Saturday, August 28, 2010

Shameful to use Cash?

 This is a comment made in a post about the use of cash in USA.
Jada said... With regards to making the use of cash seem out of date, there's a commercial here that one of the banks is running, promoting the use of their VISA debit card. It shows this huge line of customers filing through the register at a coffee shop, everything running smoothly and efficiently, until one poor schmuck steps up to the register and tries to pay with cash. Suddenly, everything comes to a grinding halt! Coffee crashes to the ground! People run into each other! Oh the horror, someone used CASH! Everyone in the line glares at him in disgust as he pays for his purchase with cash, and of course the minute he's gone, everything runs smoothly again as no one else would be so silly as to use cash.
Yep, they're making it not only inconvenient, but almost shameful to pay with cash now.

That's insane! But now that you mention it that's how they made me feel when I used cash in most places.
I wonder, what else would people use if the network goes down or if there's no power for long periods of time? When our economy collapsed, it was months before credit and debit cards were used again. Even today, 10 years later, most small stores dont accept it and gas stations, most of them have signs that say "cash only".
As  you well said, the subliminal message is that you should be ashamed of using cash. The big companies dont want you using cash, which makes people more aware of how much they spend. Not to mention, that way they know what you bought, where, at what time. much easier to track people and do a citizen's profile, both for marketing and use by any government agency that needs it.



David said...

As you note, there's a long history of political systems hating the freedom and anonymity of cash. This is why the $100 bill is the largest U.S. denomination; because "they" want to track all larger transactions in part to prosecute the war on (people who use unapproved) drugs.

In 2001 when gold ended a 21 year collapse even gold mining companies were so sure its price was going down that they were selling their future few years' production on the futures markets. When an asset class is that hated you know it is due a huge rally.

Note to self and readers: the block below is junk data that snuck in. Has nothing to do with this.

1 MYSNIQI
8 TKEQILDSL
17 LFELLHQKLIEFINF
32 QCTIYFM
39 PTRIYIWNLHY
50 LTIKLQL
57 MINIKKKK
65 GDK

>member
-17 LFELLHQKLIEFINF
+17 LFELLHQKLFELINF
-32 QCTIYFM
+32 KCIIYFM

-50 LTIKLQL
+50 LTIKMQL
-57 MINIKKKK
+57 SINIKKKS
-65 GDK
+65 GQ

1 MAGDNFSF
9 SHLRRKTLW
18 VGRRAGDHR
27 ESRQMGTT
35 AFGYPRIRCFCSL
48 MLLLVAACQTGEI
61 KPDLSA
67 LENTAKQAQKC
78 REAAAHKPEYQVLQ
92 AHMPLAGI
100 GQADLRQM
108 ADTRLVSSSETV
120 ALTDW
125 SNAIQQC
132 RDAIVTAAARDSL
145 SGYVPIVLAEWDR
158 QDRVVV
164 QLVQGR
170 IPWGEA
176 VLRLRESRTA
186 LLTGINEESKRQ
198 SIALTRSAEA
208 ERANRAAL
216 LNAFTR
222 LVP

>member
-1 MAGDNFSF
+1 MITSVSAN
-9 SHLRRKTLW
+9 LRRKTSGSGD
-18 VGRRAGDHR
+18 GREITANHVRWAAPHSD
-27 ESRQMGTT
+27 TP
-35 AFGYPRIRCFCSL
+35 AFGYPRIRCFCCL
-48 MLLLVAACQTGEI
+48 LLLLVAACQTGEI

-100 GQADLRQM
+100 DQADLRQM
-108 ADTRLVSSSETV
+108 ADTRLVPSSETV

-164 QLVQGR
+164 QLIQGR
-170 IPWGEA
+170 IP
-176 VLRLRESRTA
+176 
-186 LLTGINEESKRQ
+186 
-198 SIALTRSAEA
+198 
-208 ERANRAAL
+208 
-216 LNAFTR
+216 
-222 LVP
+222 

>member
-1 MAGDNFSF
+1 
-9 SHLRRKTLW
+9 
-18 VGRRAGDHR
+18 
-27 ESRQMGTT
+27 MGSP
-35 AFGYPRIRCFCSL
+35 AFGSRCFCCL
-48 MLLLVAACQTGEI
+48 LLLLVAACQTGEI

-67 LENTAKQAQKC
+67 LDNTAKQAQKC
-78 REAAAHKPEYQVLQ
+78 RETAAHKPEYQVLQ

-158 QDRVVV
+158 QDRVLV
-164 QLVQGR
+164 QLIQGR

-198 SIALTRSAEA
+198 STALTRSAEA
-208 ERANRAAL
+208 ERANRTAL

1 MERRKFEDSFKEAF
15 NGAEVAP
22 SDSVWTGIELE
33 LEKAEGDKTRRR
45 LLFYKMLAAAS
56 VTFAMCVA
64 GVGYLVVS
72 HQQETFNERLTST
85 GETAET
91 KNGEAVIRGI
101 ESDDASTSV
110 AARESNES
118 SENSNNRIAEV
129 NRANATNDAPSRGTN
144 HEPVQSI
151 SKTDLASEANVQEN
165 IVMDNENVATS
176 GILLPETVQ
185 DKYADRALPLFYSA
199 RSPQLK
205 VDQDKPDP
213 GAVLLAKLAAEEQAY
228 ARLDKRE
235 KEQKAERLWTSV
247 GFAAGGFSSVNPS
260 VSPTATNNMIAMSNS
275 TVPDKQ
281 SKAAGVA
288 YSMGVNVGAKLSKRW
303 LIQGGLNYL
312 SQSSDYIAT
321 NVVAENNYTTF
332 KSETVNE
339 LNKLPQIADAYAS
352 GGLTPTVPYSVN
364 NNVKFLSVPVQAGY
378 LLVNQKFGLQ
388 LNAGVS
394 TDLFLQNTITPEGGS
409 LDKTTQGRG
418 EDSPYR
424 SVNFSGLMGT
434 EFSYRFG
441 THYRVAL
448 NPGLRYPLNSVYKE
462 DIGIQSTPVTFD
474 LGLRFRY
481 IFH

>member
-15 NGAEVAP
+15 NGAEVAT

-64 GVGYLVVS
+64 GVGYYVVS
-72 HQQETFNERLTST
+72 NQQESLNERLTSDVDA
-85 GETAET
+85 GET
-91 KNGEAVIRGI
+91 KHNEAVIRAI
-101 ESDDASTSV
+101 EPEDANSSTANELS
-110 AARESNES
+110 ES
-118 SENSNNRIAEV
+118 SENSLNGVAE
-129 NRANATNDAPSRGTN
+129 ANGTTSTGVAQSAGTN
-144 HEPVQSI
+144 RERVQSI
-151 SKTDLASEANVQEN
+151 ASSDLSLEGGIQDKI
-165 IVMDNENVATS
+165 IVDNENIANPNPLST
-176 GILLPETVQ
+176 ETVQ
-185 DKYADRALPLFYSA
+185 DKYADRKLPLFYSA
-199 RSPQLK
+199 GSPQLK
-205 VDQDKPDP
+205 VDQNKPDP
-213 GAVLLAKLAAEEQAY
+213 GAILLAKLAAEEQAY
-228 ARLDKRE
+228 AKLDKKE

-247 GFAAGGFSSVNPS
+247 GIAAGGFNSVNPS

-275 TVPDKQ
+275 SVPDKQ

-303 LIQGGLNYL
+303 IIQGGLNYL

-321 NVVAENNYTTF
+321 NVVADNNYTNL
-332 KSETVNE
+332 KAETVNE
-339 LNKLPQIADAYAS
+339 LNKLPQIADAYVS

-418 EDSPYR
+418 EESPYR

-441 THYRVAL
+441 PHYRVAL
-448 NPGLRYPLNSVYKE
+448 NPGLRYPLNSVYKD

Today even drug dealers do everything they can to get rid of cash, and most women I know in the USA carry either zero cash or a nominal few bucks. Cash is detested (as the commercial notes).

Can we guess what is likely to happen?????

BTW, cash (equivalents) have outperformed the U.S. stock market for over 12 years now, and a dollar buys almost twice as much house today compared to 2005.

Nolan said...

I am about the only person I know that regularly uses cash in stores. People in line hate it because it is, in fact, slower at the check-out and cashiers hate it because many of them have not mastered anything as complicated as subtraction.

In my experience the use of cash is frowned upon, though I hate the thought of anybody knowing exactly how much I spend on what items and with what frequency. I have nothing to hide but I just can't stand the idea of somebody compiling the list of things that is possible with regular use of debit/credit cards.

Dermott said...

I know this isn't about your discussion but for those on the fence about self defense - I live in a small town, about 1/2 mile from a small city in the US.
Take a look at the small city newspaper and just start reading the police blotter. Do about 2 weeks - we are 3 miles fromk the center of this small city.
There is a constant run of drugs, gang busts, guns, some home invations (usually targeted at someone dealing drugs), etc.
These folks in the police blotter are living in a country with everything.
If something goes wrong and they no longer have everything, they will be coming to my house for food, water, medicine, drugs, etc.
There aren't enough police to deal with all of them at once.
That alone is enough to get ready, not for TEOTWAWKI or even a BIG SHTF but a small SHTF.
Time to get ready and be ready.
Love the book and the blog. Way too much good information!

Anonymous said...

A lot of stores like cash... less government spying, no VISA/MC transaction fees. Good sense to use cash.

Lamb said...